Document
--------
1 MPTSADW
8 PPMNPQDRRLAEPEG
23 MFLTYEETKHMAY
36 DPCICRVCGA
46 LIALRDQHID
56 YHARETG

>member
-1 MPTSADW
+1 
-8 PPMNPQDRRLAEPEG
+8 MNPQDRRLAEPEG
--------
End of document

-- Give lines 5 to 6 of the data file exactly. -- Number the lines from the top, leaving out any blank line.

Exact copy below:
46 LIALRDQHID
56 YHARETG